The United States warned it would take “firm and appropriate measures” to protect a ceasefire in southern Syria if President Bashar Assad’s forces move against rebels there.
The area in southwestern Syria, between the border city of Daraa and the Israeli-occupied Golan Heights, has emerged as a flashpoint in a wider standoff between regional archrivals Israel and Iran.
The U.S., Russia and Jordan agreed last year to include Daraa in a “de-escalation zone” to freeze the lines of conflict. But government forces have recently dropped leaflets on rebel-held areas warning of an imminent offensive and urging fighters to lay down their arms, Syrian state media said Friday.
In a statement released Friday, the U.S. State Department said it was concerned by reports that Assad’s forces were preparing for an operation in southwestern Syria. It warned the government against “any actions that risk broadening the conflict.”
Assad has relied on Russia, Iran and the Lebanese militant group Hezbollah to battle an uprising against his family’s decades-long rule and roll back an Islamic State insurgency that grew out of the country’s seven-year civil war. Iran has sent military commanders to oversee battles and organize militias from across the Middle East to fight alongside Assad’s troops.
Earlier this month, Israel bombed Iranian military positions in Syria in retaliation for an Iranian rocket attack on the Golan Heights. Israel called it its most serious operation in Syria since the 1973 Mideast war.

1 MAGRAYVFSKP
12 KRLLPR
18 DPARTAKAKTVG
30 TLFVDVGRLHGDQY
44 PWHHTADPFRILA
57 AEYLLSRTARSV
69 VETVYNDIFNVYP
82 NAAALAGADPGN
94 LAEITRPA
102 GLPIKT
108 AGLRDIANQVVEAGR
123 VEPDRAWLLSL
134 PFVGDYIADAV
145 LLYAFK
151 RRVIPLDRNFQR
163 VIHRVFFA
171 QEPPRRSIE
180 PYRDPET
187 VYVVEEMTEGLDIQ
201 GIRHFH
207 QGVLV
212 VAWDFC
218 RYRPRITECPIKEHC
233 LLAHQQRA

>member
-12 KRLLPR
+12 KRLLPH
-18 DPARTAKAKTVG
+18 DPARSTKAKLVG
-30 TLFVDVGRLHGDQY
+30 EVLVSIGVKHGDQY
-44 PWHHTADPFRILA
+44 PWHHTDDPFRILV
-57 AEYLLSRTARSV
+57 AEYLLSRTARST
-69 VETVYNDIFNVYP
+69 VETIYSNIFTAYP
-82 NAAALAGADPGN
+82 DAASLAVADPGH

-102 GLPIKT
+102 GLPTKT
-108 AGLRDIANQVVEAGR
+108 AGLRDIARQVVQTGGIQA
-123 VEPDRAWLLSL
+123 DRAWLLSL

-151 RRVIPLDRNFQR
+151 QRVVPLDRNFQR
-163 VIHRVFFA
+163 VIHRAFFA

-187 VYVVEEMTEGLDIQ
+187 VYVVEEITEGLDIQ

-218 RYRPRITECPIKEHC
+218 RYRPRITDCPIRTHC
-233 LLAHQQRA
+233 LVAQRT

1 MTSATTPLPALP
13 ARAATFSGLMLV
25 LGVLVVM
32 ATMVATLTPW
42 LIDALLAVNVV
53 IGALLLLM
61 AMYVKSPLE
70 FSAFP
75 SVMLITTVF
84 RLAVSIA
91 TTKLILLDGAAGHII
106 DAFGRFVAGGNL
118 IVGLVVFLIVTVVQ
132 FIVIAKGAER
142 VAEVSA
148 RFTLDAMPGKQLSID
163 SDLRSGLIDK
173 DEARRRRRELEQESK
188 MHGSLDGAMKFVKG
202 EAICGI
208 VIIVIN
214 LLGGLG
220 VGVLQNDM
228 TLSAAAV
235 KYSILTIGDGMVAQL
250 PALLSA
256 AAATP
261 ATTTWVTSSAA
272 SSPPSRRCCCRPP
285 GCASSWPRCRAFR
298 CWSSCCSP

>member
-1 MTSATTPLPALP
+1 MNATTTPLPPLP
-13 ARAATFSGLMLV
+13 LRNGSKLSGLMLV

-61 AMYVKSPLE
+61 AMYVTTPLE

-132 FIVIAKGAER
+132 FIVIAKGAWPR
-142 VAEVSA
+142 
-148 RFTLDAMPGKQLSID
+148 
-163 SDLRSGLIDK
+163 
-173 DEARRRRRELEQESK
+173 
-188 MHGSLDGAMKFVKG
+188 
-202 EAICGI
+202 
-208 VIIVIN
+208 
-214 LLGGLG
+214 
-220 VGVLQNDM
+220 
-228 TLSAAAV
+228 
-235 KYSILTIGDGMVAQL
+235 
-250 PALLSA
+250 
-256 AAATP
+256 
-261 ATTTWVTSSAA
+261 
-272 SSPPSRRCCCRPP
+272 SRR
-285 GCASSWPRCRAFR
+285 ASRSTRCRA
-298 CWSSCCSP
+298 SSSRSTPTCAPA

The government began moving reinforcements to Daraa province this week after expelling the last rebels and IS terrorists from around Damascus, according to the Britain-based Syrian Observatory for Human Rights, which closely monitors the war.
Leaflets dropped on northern Daraa, which is divided between rebel and government-controlled areas, warned: “The men of the Syrian army are coming.”
The Syrian uprising began in Daraa in 2011. The ceasefire has slowly disintegrated as government warplanes have carried out airstrikes against rebel-held areas.
Meanwhile in Idlib, a car bomb in one of the northern city’s main streets killed at least four people and wounded about 30 others on Saturday, according to the Syrian Civil Defense search-and-rescue group.
Idlib, the capital of a province by the same name, has suffered deterioration to its security in recent months as rebel and jihadist factions battle with the al-Qaida-linked Levant Liberation Committee for dominance. The province is one of the opposition’s last remaining footholds in the country. The other is Daraa.
It was not clear who was behind Saturday’s bomb blast. According to the Observatory, at least 119 people have been killed over the past month in the factional infighting in Idlib. Thirty-one of them have been civilians.